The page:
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Moral psychology

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posted on Sep, 1 2016 @ 01:40 AM
I saw a fantastic little youtube clip into the human mind of a child.

E.J. Masicampo, a psychology professor who teaches a class on moral psychology. Decided to record his two-year-old son's response to a commonly-discussed ethical dilemma so he could share it with his class.

Now, a person with the right kind of education to teach his kids right from wrong.. Still knew what is going on in a child and his mind..

Im wondering if the same outcome would come with a female child.

posted on Sep, 1 2016 @ 04:51 AM
a reply to: tikbalang
This child is sure to grow into the next great banker or presidential candidate.

posted on Sep, 1 2016 @ 05:30 AM
a reply to: tikbalang
I once saw an experiment that was somewhat similar. The kids responded to some shapes that had smiley and sad faces. In that experiment the kids showed that they had instinctive morals and stuck up for the sad square.
In the video posted the little boy opted for the crash, which is pretty normal really. The outcome might have been different had an emotional connection been established first.

I can relate to this. When I was a kid, I once jammed an old tin helmet between train switching tracks. Then I perched myself on a low wall to watch a train derail. There was no concept in me of the reality of what that would entail, regards people being hurt etc. Fortunately a signalman noticed the sabotage. Of course the cops visited my parents and I was suitably reprimanded. Incidentally, the only reason that I had for being there was that the rail bridge was the only way to gain access to the paper mill across the river. We didn't have much as kids and sometimes I could get some decent sheets of paper there.


Regards midicon.

posted on Sep, 1 2016 @ 08:49 AM
a reply to: tikbalang

The experiment is faulty--hardly science in action--because the starting position is slewed to the way the kid went. The group is closest to him. Also, I'll invoke a rule I just made up: more peanuts (or anything) are better than a solitary one. And, consciously, the kid never gave a thought that it was easier to bend to do as he did than to bend further to achieve the other.

posted on Sep, 1 2016 @ 09:24 AM
a reply to: Aliensun

Hello human! Nice to meet you!

In serious mode, as long as you have the belief we are more human than primate.. I cant change it, on the other hand, there is someone with a P.hd who actually made an experiment with his own kid..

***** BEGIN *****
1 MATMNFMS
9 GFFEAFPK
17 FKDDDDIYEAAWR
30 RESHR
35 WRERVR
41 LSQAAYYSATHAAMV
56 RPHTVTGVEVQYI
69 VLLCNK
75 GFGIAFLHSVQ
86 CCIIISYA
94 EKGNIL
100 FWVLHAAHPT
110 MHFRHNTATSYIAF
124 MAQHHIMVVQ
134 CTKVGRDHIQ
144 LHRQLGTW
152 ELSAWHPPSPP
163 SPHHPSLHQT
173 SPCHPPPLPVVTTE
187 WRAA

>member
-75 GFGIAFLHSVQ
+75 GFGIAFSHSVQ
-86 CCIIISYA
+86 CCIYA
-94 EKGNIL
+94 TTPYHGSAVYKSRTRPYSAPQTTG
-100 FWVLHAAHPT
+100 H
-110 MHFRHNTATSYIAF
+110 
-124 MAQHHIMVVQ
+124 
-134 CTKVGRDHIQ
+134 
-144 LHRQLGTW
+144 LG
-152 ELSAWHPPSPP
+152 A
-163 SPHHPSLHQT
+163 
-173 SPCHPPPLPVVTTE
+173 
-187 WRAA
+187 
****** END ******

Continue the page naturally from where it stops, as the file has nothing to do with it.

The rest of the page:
Fantasies vs. Reality

posted on Sep, 1 2016 @ 03:52 PM
Okay - done with my days work and want to chime in here.

Yes - babies are born with a sense of morality. Newborns in a maternity ward will start to cry when they hear other babies cry. It's a social reflex. Somethings wrong! and the neighbor babies say 'somethings wrong!!'

There have been numerous experiments and hundreds of studies done to find out what babies know, how their brains developed, what effect prenatal and postnatal circumstances have on them....

but universally, toddlers (18-24 months) have empathy for others who are in obvious distress. NO RELIGION REQUIRED.

It is an innate thing. I believe they also have, for that brief few years after physical birth, memories of their previous existence.....some of them latch on and talk about it, but most of them simply adapt to the new world.

Reincarnation is real. Babies are born with vastly unique temperaments, dispositions, talents, interests, etc.

I worked for a while as a newborn photographer in the county hospital (lower income and undocumented women delivering babies)....and every one of those hundreds of babies had a "personality".

Some cried all the time, the slightest touch felt like torture to them. Others cooed and laughed. Some resented loud noises, others slept through disruptive sounds, lights, touches, etc.
My own two children had vastly different temperaments. They are both wise beyond their "years" here on Earth - in different ways - and I have spoken at many professional conferences (even national level conferences!) about brain development, family structure, best-practice parenting, Family Systems, and "Children & Families" was my chosen specialty in grad school. That led to case management and clinical counseling.

Anyway - good thread. Hope it gets some traction with the higher thinkers around here.

posted on Sep, 1 2016 @ 08:37 PM
a reply to: BuzzyWigs

Wasnt your input extremely subjective?

posted on Sep, 6 2016 @ 12:18 AM
a reply to: tikbalang

LOL, looks to me like the boy thought he was supposed to hit the largest group so he puts the one lone figure in with the large group and then takes ALL of them out in one shot! Brilliant but hardly a moral or even ethical action. The boy did what seemed effective or comprehensive to him - he took out ALL of the targets!

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